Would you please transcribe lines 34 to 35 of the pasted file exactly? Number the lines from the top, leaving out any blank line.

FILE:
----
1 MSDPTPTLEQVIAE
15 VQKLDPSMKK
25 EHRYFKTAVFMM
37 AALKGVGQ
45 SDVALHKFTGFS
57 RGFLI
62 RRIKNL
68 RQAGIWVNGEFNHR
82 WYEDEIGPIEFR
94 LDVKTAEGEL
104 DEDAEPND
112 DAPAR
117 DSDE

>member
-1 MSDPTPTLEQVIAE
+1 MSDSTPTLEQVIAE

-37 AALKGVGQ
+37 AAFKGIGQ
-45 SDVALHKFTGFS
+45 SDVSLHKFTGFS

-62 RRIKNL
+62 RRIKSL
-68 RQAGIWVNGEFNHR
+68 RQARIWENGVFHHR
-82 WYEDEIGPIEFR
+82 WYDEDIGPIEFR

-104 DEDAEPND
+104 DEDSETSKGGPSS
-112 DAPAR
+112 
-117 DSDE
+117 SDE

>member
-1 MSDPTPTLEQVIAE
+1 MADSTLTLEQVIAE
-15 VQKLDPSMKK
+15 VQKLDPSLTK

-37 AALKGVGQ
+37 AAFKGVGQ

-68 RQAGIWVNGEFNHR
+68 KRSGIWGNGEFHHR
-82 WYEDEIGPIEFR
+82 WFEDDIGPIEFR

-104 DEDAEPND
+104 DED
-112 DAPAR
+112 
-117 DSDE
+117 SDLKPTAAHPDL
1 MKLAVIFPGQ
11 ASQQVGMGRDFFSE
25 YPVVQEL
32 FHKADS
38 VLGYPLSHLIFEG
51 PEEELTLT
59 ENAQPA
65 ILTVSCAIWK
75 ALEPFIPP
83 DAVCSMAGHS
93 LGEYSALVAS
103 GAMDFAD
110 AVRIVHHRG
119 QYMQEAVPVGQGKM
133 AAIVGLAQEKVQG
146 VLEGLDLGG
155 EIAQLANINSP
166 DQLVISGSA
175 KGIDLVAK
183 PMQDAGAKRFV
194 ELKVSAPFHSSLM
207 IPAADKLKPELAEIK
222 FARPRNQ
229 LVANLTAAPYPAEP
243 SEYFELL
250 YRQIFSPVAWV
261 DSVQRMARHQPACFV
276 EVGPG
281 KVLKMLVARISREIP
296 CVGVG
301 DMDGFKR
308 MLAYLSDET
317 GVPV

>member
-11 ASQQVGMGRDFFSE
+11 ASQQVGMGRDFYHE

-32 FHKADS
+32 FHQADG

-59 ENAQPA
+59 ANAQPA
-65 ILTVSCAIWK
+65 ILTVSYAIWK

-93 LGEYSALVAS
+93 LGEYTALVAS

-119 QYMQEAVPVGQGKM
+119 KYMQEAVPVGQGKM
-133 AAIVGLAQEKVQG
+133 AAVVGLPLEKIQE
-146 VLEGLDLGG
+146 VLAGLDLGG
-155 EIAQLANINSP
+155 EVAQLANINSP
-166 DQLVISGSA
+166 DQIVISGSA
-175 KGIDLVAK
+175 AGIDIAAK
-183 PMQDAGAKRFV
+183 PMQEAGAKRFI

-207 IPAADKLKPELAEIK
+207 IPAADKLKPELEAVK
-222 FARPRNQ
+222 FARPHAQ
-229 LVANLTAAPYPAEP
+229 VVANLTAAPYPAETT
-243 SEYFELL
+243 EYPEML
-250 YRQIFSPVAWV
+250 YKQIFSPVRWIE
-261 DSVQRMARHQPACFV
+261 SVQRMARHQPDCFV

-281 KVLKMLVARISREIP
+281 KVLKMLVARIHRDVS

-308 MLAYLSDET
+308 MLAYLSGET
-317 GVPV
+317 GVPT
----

-1 MSDPTPTLEQVIAE
+1 MADSTLTLEQVIAE